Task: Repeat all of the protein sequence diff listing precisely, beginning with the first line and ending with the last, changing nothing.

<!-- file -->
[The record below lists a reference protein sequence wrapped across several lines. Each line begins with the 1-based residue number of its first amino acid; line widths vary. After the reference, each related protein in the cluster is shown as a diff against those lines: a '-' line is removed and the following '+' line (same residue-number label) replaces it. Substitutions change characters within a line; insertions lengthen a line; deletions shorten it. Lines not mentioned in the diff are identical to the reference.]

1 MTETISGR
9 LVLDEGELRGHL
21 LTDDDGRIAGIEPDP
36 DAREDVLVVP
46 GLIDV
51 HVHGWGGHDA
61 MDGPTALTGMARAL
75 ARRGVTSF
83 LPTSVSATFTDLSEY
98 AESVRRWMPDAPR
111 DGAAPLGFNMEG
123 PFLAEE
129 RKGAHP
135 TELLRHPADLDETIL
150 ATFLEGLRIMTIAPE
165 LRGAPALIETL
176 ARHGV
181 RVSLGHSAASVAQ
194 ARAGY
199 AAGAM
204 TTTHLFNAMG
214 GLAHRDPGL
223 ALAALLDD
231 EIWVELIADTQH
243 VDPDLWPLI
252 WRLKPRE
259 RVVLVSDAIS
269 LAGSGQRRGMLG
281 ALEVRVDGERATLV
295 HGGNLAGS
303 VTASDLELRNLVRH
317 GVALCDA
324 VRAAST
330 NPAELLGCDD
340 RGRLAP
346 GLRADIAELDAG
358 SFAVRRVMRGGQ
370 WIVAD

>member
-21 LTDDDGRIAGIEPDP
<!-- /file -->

[The record below lists a reference protein sequence wrapped across several lines. Each line begins with the 1-based residue number of its first amino acid; line widths vary. After the reference, each related protein in the cluster is shown as a diff against those lines: a '-' line is removed and the following '+' line (same residue-number label) replaces it. Substitutions change characters within a line; insertions lengthen a line; deletions shorten it. Lines not mentioned in the diff are identical to the reference.]

1 MTETISGR
9 LVLDEGELRGHL
21 LTDDDGRIAGIEPDP
36 DAREDVLVVP
46 GLIDV
51 HVHGWGGHDA
61 MDGPTALTGMARAL
75 ARRGVTSF
83 LPTSVSATFTDLSEY
98 AESVRRWMPDAPR
111 DGAAPLGFNMEG
123 PFLAEE
129 RKGAHP
135 TELLRHPADLDETIL
150 ATFLEGLRIMTIAPE
165 LRGAPALIETL
176 ARHGV
181 RVSLGHSAASVAQ
194 ARAGY
199 AAGAM
204 TTTHLFNAMG
214 GLAHRDPGL
223 ALAALLDD
231 EIWVELIADTQH
243 VDPDLWPLI
252 WRLKPRE
259 RVVLVSDAIS
269 LAGSGQRRGMLG
281 ALEVRVDGERATLV
295 HGGNLAGS
303 VTASDLELRNLVRH
317 GVALCDA
324 VRAAST
330 NPAELLGCDD
340 RGRLAP
346 GLRADIAELDAG
358 SFAVRRVMRGGQ
370 WIVAD

>member
-21 LTDDDGRIAGIEPDP